With the ALLOTMENT installations of the mid-1990s, Gormley adhered to the scale of his life-casts, but introduced greater variation of size while simultaneously enhancing the tendency towards abstraction - or at least towards a geometrical reduction of the proportional relations of the body. The resulting box-like shapes are swivelled in different directions, their straight-sided alignments emphasising the passivity and regimentation only hinted at in the orientation of the FIELD ensembles. There was something more organic about the dispositions of the terracotta figures, inclined towards the viewer as towards a source of light and heat, lumps of clay awaiting a breath of life, although there was a greater self-possessiveness about their rectangular successors. The title ALLOTMENT refers to the leasing of a small plot of ground within a patchwork of small-holdings, an area restricted to private use within a public scheme. The tension between private and public recaptures the mutual off-setting of individual and collective in the earlier work, and gives it a deliberately commonplace bearing, a context of mundanity. At the same time, the most obvious visual, as opposed to semantic, correlate for these works is supplied by the even greater density of individual plots in a graveyard. The verticality of the separate elements, the rigidity of the concrete with which they are constructed, and the simulation of family groupings, recalls an arrangement of headstones. And yet each component is more coffin-shaped than tablet-shaped, suggesting the imagined state of graveyards at the Last Judgement, with the dead standing rather than lying in their allotted places.
Within the context of Gormley's work as a whole, these modernist sarcophagi recall most strongly the singular ROOM FOR THE GREAT AUSTRALIAN DESERT (1989), which anticipates the two-tier structure used throughout the different versions of ALLOTMENT, although it is based, unlike the standing forms of the larger work, on the crouching body of the artist. The Australian room seems only just large enough to contain humanity, qualifying the status of habitation in relation to domestic space, and more generally to the idea of settlement. In its true condition, humanity does not inhabit rooms, but an uncircumscribed environment, in which Western conceptions of property are irrelevant. Australian aboriginals do not think of their relationship to the land in terms of ownership, but in terms of guardianship. The individual body as habitation has no more value than any other container for a cultural legacy that is continually renewed in art and in song and that incorporates the living within the community of the dead. The containers of ALLOTMENT have alternative functions, like the replicated structures of Neolithic societies in which the houses of the living are identical in form to houses built for the dead.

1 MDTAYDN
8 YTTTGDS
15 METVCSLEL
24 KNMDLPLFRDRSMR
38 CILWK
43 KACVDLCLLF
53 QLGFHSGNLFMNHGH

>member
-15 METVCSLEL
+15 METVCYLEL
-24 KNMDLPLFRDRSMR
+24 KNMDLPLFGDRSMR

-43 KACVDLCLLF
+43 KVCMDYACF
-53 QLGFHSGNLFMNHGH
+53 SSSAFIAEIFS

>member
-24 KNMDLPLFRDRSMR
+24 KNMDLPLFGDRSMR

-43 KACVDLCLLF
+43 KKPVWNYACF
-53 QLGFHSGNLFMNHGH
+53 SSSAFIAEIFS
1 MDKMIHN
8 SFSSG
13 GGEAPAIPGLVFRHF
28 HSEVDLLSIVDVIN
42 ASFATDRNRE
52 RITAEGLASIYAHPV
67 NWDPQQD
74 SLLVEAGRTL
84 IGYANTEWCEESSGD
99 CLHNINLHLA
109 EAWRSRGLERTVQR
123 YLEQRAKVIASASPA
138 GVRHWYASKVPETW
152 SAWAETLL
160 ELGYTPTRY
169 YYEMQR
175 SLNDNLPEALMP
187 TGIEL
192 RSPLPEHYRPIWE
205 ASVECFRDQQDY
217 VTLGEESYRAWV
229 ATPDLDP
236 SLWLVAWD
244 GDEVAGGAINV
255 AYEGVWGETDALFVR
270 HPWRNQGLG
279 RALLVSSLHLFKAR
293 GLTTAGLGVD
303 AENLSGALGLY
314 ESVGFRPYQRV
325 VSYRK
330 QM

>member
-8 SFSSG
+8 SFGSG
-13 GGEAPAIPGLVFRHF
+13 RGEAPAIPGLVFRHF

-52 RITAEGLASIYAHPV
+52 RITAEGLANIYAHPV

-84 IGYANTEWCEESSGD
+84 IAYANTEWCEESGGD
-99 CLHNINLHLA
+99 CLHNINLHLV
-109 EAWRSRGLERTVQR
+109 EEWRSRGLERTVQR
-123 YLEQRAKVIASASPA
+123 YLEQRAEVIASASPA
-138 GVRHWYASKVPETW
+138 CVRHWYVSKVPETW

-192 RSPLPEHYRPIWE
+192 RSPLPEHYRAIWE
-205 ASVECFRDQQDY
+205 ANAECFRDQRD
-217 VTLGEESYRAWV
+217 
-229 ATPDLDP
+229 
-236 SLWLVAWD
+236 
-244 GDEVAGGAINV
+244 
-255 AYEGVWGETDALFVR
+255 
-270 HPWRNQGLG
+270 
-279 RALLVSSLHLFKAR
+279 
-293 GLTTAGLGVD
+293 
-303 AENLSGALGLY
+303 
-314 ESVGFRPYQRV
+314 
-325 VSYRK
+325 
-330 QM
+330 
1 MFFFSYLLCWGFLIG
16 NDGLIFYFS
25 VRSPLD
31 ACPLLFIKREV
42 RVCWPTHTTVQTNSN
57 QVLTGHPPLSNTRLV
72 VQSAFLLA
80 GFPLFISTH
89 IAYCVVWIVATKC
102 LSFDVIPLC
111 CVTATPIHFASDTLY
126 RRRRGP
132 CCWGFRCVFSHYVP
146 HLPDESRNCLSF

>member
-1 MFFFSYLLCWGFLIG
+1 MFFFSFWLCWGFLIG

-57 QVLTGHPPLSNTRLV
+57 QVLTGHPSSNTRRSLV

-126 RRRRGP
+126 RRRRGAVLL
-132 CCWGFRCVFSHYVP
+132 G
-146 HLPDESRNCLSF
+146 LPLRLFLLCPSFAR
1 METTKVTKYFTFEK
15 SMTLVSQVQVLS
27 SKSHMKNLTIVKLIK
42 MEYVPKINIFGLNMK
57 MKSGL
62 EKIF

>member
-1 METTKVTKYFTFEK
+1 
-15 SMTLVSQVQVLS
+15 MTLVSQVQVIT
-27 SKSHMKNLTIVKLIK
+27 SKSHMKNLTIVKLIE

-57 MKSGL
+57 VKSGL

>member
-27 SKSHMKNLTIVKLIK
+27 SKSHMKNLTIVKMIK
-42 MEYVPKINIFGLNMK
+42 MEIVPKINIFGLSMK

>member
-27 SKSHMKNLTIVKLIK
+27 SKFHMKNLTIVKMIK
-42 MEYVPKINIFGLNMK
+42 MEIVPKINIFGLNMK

In a certain sense, the exploration of these concerns in ALLOTMENT runs parallel to Heidegger's understanding of 'dwelling' as the most significant way in which humanity partakes of Being (a category of being larger than that of human existence). 'Dwelling' is the most fundamental way in which humanity takes the measure of its relationship to Being, and the most fundamental mode of 'dwelling' is in art. Heidegger specifies poetry as the 'measure-taking of all measure-taking' in his essay 'Poetically, Man Dwells', but the rigour and consistency with which Gormley's work has questioned the scope of measure-taking, habitation, and anthropocentric thought, while animating the relationship between them, proposes no less of a role for
Perhaps the most compelling way in which these questions have been framed is in the different versions of the installation ANOTHER PLACE (1997). It is difficult to grasp the extent of these installations at any given time, since their visibility is subject to the diurnal rhythms of the tides. Temporal measures, of a kind over which humanity has no control, are of equal importance with the spatial intervals that dictate the viewer's sense of relation both to the lifesize figures planted on the shore and to the vanishing point on the horizon that they are all turned towards. On a clear day, this makes the projected measure of the installation identical to the threshold of the traditional Sublime, where the capacities of the intellect and the senses reach a limit that only the imagination can cross. That threshold marks the limit of the anthropocentric world, whose representatives are not drowned by the sea but are made to collaborate with it, their immersion corresponding to the absorption of humanity within a larger category of being, whose temporal and spatial measures they periodically converge with and diverge from. The morphogenetic parallels offered by the diverse locations in which ANOTHER PLACE is situated (the title itself proposes other levels of displacement, tries to look beyond the horizon) evokes an awareness of shared or reciprocal conditions that cannot be apprehended directly. Gormley's work has expanded outwards, from the hollow vacated by the body, to the geographies and histories in which it is implicated, emptying out the meanings of individual experience and excavating layers that reveal the evidence of what E. P. Thompson used to call 'customs in common'. His archaeologies of perception have changed the sculptural landscape.
ROD MENGHAM - BODY COUNT, 2008
From ANTONY GORMLEY: BETWEEN YOU AND ME, Kunsthal Rotterdam, Rotterdam, Netherlands, 2008